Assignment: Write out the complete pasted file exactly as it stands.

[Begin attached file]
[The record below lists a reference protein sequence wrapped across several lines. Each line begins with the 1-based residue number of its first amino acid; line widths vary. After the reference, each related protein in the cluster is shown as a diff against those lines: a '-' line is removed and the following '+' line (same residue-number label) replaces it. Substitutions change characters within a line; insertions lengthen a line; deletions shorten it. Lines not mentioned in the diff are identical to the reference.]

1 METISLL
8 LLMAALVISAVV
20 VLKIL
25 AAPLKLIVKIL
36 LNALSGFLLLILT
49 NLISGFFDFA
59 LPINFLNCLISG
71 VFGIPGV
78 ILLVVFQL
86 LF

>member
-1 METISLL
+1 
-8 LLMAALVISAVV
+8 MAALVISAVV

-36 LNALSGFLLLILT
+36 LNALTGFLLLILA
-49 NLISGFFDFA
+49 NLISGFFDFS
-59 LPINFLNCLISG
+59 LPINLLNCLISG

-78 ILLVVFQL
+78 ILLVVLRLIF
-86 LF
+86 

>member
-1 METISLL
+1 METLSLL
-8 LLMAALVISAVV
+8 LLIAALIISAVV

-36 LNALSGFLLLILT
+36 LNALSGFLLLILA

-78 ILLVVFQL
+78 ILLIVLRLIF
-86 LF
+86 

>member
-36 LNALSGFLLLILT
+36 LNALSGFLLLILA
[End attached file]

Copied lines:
[The record below lists a reference protein sequence wrapped across several lines. Each line begins with the 1-based residue number of its first amino acid; line widths vary. After the reference, each related protein in the cluster is shown as a diff against those lines: a '-' line is removed and the following '+' line (same residue-number label) replaces it. Substitutions change characters within a line; insertions lengthen a line; deletions shorten it. Lines not mentioned in the diff are identical to the reference.]

1 METISLL
8 LLMAALVISAVV
20 VLKIL
25 AAPLKLIVKIL
36 LNALSGFLLLILT
49 NLISGFFDFA
59 LPINFLNCLISG
71 VFGIPGV
78 ILLVVFQL
86 LF

>member
-1 METISLL
+1 
-8 LLMAALVISAVV
+8 MAALVISAVV

-36 LNALSGFLLLILT
+36 LNALTGFLLLILA
-49 NLISGFFDFA
+49 NLISGFFDFS
-59 LPINFLNCLISG
+59 LPINLLNCLISG

-78 ILLVVFQL
+78 ILLVVLRLIF
-86 LF
+86 

>member
-1 METISLL
+1 METLSLL
-8 LLMAALVISAVV
+8 LLIAALIISAVV

-36 LNALSGFLLLILT
+36 LNALSGFLLLILA

-78 ILLVVFQL
+78 ILLIVLRLIF
-86 LF
+86 

>member
-36 LNALSGFLLLILT
+36 LNALSGFLLLILA